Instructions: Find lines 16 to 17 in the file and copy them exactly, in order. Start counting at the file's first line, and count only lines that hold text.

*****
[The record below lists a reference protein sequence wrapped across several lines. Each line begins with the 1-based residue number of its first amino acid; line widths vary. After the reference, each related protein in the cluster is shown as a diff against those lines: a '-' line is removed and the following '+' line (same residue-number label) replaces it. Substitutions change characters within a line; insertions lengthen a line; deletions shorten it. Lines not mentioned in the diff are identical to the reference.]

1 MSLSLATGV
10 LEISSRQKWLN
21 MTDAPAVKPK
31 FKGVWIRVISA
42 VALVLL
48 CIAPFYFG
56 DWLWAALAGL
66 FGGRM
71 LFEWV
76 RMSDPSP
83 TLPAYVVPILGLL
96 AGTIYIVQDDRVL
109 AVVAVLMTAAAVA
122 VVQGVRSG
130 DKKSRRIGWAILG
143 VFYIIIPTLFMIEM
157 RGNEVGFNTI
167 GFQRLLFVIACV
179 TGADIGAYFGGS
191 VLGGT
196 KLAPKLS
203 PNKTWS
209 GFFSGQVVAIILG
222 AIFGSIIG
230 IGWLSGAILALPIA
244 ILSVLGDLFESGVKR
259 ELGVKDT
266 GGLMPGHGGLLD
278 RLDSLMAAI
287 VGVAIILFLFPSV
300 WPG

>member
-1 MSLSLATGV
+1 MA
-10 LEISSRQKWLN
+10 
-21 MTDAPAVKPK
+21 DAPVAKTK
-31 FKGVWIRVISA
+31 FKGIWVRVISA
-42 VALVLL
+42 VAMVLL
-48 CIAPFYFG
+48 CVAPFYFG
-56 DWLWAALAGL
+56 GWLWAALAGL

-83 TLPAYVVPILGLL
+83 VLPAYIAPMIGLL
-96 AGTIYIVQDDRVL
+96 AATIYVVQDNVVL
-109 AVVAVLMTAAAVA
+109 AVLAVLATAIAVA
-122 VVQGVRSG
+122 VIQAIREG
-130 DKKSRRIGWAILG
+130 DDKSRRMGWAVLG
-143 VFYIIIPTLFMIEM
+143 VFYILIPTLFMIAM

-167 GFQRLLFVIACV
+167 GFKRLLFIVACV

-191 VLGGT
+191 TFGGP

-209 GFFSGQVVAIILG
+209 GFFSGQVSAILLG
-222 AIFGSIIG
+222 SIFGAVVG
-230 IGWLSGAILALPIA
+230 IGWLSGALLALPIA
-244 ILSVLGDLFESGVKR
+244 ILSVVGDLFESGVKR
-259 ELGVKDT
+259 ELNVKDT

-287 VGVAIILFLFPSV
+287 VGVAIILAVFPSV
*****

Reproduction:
130 DKKSRRIGWAILG
143 VFYIIIPTLFMIEM